Stock up on emergency supplies and get those galoshes ready — this year's hurricane season is likely to be a big one.
The National Oceanic and Atmospheric Administration (NOAA) released its outlook today (May 25) for the current hurricane season, which runs from June 1 to Nov. 30. People on the Atlantic Coast should be prepared for a wet and windy 2017 hurricane season.
This year, there is a 45 percent chance of an above-normal season, a 35 percent chance of a near-normal season and just a 20 percent chance of below-normal activity, NOAA reported.
That's because all of the ingredients needed to form and fuel a hurricane seem like they'll be aligned this year: "The outlook reflects our expectation of a weak or nonexistent El Niño, near- or above-average sea-surface temperatures across the tropical Atlantic Ocean and Caribbean Sea, and average or weaker-than-average vertical wind shear in that same region," said Gerry Bell, lead seasonal hurricane forecaster with NOAA’s Climate Prediction Center. [History of Destruction: 8 Great Hurricanes]
Many strong storms
The above-normal designation means that people on the U.S. East Coast can expect to see between 11 and 17 "named" storms, which have sustained winds of 39 mph (62 km/h) or higher. Of those, between five and nine could become hurricanes, which are defined as storms with sustained winds of 74 mph (119 km/h) or higher. And anywhere from two to four of these storms could become major-category 3, 4 or 5 hurricanes, which means they would sustain winds of 111 mph (178 km/h) or higher.
Though the outlook predicts a stormy season, there's still substantial uncertainty in the prediction, Benjamin Friedman, NOAA's acting administrator, said in a news briefing.
Normally, a strong El Niño warms the water hovering near the equator in the Pacific, causing storms to brew in the Pacific while damping hurricane activity in the Atlantic. That's because El Niño typically causes more vertical wind shear (the change in wind speed with height into the atmosphere) in the Atlantic, which typically breaks up big storms before they can form. However, NOAA is still predicting even odds on the formation of an El Niño weather pattern. That uncertainty means that the hurricane outlook is uncertain as well, Friedman said.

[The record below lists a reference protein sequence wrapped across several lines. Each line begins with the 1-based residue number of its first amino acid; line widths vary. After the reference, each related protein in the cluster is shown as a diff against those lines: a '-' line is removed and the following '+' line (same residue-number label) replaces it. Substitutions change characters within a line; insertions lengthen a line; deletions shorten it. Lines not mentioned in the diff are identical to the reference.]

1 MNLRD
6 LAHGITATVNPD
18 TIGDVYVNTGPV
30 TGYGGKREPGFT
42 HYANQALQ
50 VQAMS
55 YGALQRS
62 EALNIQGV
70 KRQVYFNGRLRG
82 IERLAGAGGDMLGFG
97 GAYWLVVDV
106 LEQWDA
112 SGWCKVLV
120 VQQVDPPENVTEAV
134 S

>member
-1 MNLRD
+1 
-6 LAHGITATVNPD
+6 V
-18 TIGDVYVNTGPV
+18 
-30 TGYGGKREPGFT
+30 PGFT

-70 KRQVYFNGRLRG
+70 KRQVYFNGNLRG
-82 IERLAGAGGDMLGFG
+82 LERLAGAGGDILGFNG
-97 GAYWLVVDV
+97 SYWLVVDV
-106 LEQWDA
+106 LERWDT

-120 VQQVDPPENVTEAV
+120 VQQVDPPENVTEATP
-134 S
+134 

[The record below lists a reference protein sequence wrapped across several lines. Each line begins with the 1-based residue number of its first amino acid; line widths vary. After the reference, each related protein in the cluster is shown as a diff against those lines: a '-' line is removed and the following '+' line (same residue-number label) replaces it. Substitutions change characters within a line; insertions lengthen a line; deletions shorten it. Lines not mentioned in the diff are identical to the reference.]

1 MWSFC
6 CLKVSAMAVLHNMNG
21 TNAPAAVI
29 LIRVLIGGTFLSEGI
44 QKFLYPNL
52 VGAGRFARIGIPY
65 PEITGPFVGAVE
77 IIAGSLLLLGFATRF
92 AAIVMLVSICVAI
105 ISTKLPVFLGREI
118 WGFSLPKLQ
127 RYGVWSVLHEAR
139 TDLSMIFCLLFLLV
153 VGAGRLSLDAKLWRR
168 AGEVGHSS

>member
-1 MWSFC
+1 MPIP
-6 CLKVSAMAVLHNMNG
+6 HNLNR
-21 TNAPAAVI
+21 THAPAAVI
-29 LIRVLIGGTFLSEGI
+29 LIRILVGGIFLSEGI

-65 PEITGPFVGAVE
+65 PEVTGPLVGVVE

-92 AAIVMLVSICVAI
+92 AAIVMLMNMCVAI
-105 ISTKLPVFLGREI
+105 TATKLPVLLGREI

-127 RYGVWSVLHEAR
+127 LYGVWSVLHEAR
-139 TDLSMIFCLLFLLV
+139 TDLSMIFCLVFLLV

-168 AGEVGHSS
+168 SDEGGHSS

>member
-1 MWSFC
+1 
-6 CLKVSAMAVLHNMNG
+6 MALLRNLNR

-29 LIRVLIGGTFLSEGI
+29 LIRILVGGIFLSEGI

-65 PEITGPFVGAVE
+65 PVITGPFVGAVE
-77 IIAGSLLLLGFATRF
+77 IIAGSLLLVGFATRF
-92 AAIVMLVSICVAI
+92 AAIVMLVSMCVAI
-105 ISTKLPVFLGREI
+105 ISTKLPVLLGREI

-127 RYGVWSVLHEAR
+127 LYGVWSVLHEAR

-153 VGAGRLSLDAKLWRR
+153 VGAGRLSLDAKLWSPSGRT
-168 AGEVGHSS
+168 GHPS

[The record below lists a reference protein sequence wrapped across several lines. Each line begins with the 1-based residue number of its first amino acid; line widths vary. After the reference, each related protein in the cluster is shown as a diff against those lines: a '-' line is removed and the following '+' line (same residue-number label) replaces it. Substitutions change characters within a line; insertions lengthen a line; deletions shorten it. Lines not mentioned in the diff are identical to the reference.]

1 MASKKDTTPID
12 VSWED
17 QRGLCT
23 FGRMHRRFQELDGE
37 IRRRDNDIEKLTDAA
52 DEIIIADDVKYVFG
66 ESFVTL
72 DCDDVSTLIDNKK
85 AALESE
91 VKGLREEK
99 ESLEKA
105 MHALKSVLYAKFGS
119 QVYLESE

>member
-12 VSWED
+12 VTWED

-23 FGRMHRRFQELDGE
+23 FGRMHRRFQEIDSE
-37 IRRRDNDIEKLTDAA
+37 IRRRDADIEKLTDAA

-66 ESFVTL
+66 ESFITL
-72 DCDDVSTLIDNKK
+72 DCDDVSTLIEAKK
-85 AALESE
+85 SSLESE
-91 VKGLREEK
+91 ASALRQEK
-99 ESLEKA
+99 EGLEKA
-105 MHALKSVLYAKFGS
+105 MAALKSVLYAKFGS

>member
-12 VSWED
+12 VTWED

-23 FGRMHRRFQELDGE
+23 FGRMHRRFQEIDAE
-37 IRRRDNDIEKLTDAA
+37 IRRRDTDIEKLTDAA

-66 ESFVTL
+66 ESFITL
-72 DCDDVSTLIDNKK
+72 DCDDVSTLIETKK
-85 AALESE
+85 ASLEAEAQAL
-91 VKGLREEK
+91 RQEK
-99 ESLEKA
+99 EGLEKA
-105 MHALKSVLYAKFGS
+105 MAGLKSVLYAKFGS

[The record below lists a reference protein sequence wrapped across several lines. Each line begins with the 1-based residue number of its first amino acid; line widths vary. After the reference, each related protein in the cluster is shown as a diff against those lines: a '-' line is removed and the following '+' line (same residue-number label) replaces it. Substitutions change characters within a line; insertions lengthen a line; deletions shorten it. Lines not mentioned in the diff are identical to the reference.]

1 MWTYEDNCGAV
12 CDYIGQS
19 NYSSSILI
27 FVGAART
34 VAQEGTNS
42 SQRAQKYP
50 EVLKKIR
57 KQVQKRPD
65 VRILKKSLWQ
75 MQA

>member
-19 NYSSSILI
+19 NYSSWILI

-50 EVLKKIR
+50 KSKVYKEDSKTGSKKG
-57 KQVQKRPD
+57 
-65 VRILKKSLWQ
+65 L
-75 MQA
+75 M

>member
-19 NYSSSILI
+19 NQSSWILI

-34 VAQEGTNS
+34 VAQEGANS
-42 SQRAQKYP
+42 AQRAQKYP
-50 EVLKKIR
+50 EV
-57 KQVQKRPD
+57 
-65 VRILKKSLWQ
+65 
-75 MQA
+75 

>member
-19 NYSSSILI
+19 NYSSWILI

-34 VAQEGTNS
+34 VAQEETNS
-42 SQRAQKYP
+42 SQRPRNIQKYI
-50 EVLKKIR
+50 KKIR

Another uncertainty is whether a 25- to 40-year weather pattern known as the Atlantic Multidecadal Oscillation (AMO) has officially ended or not. For the past few decades, the Atlantic has seen stronger-than-usual hurricane activity, thanks to the AMO. However, the past three years saw weaker hurricane activity than prior years, which suggested the AMO could be phasing out.
The odds of a quiet season are low, however.
"The bottom line is, we're expecting a lot of activity this season. Whether that's near normal or above normal, that's a lot of hurricanes," Bell said in the briefing.
Whether it's a strong or a weak season, however, deadly hurricanes are always a risk, and people living on the East Coast should have their disaster plans in place. For instance, despite a relatively quiet season last year, Hurricane Matthew made landfall in South Carolina and caused about $10 billion in damages. And wind speed is imperfectly correlated with damage, Friedman added.
"The most dangerous part is not the wind and the rain; it's the flooding and the storm surge that happens afterward," Friedman said. "We need to be prepared for all of that."
Preparing for a hurricane is a matter of thinking ahead. Having an evacuation plan and a communications plan in place for times when the power is out; having a way to charge cellphones; checking in with neighbors who may need assistance; and having enough cash, food and first-aid supplies ready can also be helpful, said Robert Fenton, a regional administrator for the Federal Emergency Management Agency. Also, flood insurance is often not included in homeowners' insurance, and it often takes policies 30 days to kick into gear, so people should get approved for flood insurance now, before the hurricane season starts, Fenton added.
Originally published on Live Science.